The study also found that the Azithromycin 500 milligram tablet was the most consumed formulation, followed by a cefixime 200 milligram tablet.
According to the study, Azithromycin was the most consumed Watch antibiotic, and linezolid was the most consumed Reserve antibiotic. The researchers found cefixime-ofloxacin to be the most consumed discouraged fixed-dose combination.
Also, cefixime-ofloxacin 200/200 milligram tablet was the most consumed formulation outside the NELM. It was followed by the cefpodoxime 200 milligram tablet.
Significance Of The Study
The per-capita private-sector consumption rate of antibiotics in India is relatively low compared to many countries. However, India consumes a large volume of broad-spectrum antibiotics, the study found. Ideally, these broad-spectrum antibiotics should be used sparingly.
People in India were also found to consume a significant share of fixed-dose combinations from formulations outside NELM, and a large volume of antibiotics not approved by central drug regulators.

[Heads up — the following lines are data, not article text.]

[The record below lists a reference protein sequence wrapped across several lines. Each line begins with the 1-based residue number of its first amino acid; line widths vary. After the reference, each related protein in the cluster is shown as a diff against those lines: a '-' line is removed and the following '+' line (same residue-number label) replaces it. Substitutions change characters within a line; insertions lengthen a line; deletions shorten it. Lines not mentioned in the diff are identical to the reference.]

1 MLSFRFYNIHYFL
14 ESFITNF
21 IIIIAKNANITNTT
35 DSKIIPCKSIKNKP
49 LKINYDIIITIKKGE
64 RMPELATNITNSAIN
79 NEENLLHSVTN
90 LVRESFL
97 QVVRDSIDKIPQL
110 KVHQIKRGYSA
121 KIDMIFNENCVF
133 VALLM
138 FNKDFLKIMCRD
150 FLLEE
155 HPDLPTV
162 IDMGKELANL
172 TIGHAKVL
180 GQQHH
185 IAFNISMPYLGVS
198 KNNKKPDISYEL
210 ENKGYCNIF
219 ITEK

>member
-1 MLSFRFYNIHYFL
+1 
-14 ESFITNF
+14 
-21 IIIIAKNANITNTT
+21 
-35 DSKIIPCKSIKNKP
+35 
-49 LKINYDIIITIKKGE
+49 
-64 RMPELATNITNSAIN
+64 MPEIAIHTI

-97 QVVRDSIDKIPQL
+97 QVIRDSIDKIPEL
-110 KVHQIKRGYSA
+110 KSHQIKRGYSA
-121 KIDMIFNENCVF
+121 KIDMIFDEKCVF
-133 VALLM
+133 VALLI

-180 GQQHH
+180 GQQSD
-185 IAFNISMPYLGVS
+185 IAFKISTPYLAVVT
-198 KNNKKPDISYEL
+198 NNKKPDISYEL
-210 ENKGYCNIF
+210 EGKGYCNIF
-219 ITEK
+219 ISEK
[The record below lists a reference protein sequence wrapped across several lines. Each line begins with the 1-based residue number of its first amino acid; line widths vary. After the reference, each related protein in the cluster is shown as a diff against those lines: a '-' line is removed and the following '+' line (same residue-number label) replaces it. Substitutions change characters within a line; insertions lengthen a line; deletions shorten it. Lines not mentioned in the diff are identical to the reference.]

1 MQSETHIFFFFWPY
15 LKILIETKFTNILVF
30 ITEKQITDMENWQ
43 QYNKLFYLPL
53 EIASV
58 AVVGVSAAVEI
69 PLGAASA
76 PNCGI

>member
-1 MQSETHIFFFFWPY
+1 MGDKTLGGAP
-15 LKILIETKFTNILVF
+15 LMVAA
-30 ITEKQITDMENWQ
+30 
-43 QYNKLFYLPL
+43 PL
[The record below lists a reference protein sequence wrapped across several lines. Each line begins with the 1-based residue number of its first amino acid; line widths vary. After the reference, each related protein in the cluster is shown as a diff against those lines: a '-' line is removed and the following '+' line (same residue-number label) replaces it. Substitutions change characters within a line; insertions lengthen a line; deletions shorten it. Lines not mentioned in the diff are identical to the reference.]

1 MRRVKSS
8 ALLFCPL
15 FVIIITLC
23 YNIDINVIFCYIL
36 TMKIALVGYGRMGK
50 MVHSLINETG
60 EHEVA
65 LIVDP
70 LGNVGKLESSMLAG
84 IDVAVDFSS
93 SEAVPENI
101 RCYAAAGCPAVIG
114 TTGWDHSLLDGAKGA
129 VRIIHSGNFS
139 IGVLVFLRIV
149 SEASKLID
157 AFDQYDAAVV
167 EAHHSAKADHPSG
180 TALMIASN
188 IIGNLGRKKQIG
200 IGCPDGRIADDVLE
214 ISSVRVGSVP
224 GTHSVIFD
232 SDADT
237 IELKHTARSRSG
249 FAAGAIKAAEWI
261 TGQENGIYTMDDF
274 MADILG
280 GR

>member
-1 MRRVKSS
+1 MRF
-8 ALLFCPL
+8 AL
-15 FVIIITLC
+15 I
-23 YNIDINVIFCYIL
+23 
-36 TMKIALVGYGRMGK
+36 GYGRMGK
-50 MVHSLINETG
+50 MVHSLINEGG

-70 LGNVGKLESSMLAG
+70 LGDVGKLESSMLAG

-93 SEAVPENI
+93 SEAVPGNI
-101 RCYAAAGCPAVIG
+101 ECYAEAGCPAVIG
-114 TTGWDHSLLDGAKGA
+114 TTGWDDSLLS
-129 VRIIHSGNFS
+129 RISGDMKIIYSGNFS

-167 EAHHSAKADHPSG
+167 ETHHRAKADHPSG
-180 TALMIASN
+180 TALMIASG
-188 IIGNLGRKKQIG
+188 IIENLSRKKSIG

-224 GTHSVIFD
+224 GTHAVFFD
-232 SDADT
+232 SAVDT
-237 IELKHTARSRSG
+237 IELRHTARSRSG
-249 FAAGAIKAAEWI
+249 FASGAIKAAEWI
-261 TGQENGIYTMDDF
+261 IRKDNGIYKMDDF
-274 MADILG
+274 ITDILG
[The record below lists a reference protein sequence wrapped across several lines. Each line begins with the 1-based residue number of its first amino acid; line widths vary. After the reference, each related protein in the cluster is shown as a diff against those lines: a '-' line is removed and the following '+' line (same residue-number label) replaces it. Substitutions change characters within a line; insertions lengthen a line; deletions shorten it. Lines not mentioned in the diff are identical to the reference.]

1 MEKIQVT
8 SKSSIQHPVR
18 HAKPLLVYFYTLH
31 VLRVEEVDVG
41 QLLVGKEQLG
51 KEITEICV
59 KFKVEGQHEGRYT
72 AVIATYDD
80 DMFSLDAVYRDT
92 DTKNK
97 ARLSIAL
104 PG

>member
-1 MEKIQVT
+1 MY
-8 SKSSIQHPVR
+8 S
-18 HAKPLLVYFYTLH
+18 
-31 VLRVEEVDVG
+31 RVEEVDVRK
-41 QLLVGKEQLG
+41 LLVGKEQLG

Private-sector antibiotic use contributes to 85 to 90 per cent of the total consumption in India, according to the study.
The researchers found that even with a relatively low overall rate of consumption indicating access issues, a high proportion of broad-spectrum antibiotic use in India is a public health concern.
This highlights the importance of significant policy and regulatory reform, the authors noted in the study.
“With antibiotic resistance emerging as a global public health problem, it is crucial to institute new regulations and strengthen existing ones to monitor and regulate the sale and use of antibiotics while improving access to appropriate antibiotics through the public health system,” the researchers concluded.